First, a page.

While the report of the Comptroller and Auditor-General of India (CAG) on 2G spectrum allocation shows how the Department of Telecommunications (DoT) blatantly favoured at least a dozen companies, including some of the country's big industrial houses, it fails to name any top telecom official for the “lapses.”
While addressing journalists here on Tuesday, Deputy CAG Rekha Gupta denied that the report singled out the former Communications and Information Technology Minister, A. Raja. “We have written [the report] on the basis of whatever record has come to us... We have not given a clean chit to anyone,” she said when asked if the report was focused just on Mr. Raja.
The CAG report says DoT not only favoured the Anil Ambani led-Reliance Communications while granting licences, it also sided with existing operators such as Bharti Airtel and Vodafone-Essar by giving them additional spectrum at throw-away prices.
Out of 122 licences issued in 2008, 85 went to companies that were not eligible, while nine real estate companies misrepresented facts to get the spectrum. These include Unitech Infrastructure, Unitech Builders and Estates, Azare Properties, Aska Projects, Volga Properties (all belonging to the Unitech Group), Shipping Stop Dotcom Pvt Ltd (now Loop Telecom), Allianz Infratech (which later merged with Etisalat DB Telecom), Swan Telecom (now Etisalat DB Telecom), Datacom Solutions (now Videocon Telecommunications) and S Tel.
“These licences were issued to companies which did not have the stipulated paid up capital at the time of application. Further, 45 of these 85 licences were issued to companies who failed to satisfy conditions of main object clause,” the report said.
Similarly, in case of the Anil Dhirubhai Ambani Group, the CAG report said, at the time of applying for the licence, the equity stakes of Reliance Telecom Ltd. (RTL) in Swan Telecom was 10.71 per cent, which was against the rules. “It would appear that Swan Telecom, while applying for the UAS [unified access service] licences in 13 service areas, was acting as a front company on behalf of RTL and their application was, in effect, against the intent and spirit of the UAS licensing guidelines,” it added.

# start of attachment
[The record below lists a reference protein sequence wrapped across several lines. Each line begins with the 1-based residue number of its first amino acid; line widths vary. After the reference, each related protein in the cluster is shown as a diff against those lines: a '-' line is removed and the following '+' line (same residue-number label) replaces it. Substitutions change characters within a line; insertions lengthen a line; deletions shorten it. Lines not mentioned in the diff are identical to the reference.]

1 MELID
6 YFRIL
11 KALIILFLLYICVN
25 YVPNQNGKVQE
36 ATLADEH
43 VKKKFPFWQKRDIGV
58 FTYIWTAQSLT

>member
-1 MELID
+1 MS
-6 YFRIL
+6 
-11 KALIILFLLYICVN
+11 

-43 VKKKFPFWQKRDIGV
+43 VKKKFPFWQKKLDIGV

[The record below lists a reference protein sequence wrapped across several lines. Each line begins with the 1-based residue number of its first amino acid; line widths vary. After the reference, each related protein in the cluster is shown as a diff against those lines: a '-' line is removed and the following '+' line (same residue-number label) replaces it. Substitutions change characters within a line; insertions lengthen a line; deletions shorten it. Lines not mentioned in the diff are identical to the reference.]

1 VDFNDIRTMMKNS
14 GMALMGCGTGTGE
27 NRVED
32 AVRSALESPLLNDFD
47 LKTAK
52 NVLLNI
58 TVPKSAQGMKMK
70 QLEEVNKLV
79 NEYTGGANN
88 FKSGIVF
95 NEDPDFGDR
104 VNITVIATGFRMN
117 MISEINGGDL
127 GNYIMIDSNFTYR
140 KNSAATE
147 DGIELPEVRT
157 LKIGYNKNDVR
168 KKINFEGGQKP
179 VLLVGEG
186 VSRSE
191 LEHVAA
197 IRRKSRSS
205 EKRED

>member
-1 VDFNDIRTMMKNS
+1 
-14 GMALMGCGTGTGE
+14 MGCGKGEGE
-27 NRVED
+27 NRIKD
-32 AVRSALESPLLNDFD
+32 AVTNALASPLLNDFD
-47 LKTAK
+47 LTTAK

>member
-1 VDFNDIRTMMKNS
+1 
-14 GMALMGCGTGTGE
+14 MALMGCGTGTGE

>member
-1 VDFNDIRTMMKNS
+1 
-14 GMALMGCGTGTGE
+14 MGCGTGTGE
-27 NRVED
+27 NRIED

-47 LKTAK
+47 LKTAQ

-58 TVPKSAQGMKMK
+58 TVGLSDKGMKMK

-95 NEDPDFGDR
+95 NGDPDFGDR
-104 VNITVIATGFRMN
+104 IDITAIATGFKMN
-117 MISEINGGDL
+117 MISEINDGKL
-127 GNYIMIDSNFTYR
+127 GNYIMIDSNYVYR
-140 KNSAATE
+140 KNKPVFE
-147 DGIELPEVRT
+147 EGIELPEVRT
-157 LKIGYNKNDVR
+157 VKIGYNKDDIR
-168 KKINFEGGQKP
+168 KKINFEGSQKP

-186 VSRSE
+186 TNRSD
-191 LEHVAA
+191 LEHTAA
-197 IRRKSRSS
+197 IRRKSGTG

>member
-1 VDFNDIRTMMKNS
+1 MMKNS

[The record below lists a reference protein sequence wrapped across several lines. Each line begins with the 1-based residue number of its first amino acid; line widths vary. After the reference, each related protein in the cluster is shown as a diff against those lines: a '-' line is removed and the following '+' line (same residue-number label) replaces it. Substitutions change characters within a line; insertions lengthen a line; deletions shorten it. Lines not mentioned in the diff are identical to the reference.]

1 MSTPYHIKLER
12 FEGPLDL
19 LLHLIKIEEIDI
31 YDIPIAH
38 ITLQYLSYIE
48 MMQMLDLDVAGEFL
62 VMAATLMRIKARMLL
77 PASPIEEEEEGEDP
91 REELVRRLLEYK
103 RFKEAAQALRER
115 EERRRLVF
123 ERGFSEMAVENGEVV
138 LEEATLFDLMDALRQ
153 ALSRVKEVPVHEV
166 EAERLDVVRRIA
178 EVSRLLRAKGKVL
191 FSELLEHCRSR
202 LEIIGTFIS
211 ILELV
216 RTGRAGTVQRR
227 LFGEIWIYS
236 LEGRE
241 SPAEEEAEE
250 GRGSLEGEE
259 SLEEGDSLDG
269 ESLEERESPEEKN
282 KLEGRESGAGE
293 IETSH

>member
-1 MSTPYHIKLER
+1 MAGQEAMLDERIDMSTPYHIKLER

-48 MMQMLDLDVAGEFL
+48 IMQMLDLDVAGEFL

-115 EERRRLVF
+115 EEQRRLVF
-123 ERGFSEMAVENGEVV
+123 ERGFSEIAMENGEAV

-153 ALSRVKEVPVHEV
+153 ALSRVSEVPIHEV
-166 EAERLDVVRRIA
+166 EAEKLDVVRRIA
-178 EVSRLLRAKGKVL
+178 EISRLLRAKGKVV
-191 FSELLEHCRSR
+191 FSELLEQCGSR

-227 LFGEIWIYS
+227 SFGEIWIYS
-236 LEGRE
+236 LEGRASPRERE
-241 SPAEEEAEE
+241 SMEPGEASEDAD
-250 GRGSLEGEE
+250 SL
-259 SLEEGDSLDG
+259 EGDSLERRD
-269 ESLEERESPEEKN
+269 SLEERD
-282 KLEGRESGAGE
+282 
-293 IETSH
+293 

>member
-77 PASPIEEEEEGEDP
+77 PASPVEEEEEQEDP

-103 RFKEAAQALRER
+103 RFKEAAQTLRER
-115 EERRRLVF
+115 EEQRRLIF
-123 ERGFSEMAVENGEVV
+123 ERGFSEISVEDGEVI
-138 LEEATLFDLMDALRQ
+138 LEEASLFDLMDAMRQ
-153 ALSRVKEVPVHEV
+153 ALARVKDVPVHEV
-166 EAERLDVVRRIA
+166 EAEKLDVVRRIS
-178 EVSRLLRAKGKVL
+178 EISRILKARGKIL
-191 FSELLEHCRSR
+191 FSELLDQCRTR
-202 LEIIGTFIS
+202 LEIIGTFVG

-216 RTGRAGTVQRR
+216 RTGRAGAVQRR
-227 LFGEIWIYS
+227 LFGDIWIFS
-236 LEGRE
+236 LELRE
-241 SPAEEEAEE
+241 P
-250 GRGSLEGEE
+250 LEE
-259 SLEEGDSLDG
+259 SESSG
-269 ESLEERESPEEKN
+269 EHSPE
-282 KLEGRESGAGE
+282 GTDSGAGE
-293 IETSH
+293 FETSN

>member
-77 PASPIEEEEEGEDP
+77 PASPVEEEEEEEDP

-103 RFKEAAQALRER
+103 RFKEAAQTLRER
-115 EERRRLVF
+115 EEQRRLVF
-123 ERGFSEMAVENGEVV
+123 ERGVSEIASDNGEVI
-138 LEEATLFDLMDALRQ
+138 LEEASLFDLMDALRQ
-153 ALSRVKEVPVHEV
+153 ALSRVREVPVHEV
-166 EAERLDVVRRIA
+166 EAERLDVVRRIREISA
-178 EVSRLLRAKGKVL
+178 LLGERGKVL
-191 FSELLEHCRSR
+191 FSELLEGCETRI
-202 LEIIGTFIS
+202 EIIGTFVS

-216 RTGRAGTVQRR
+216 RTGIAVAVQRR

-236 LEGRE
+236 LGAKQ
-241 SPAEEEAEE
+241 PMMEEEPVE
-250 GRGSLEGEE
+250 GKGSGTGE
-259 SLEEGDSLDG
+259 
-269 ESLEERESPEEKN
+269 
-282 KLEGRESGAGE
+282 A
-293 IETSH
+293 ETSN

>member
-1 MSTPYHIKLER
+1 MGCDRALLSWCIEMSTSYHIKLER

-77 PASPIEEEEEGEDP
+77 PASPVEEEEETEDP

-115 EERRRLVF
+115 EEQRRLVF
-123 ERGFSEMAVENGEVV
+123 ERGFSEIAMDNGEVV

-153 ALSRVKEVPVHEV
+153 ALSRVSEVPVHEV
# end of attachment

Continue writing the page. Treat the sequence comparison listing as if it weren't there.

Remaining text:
Then, the process of giving dual technology licence to Reliance Communications “lacked transparency and fairness,” and equal opportunity was denied to other similarly placed operators, including Tata Teleservices, which could apply for use of dual technology only after formal announcement of the policy.
On the issue of spectrum allocation to existing operators beyond the contracted quantity of 6.2 MHz, CAG has found Bharti Airtel to be the biggest beneficiary, among private players, with 32.4 MHz, followed by Vodafone-Essar with 19.6 MHz, Idea 12.6 MHz, and Aircel 3.6 MHz. Where the government could have earned over Rs.36,993 crore from its sale at market value, the exchequer got just Rs.2,561 crore.
Meanwhile, Ms. Gupta said the figure of Rs.1.76 lakh crore was reached on the basis of the 3G auction held earlier this year, in which the government mopped up over Rs.67,000 crore. “The quantum of loss is presumptive, we have only tried to quantify the loss,” she added. Asked whether licences allotted to ineligible players should be cancelled, Ms. Gupta said: “It is for the Public Accounts Committee to recommend and the government to decide.”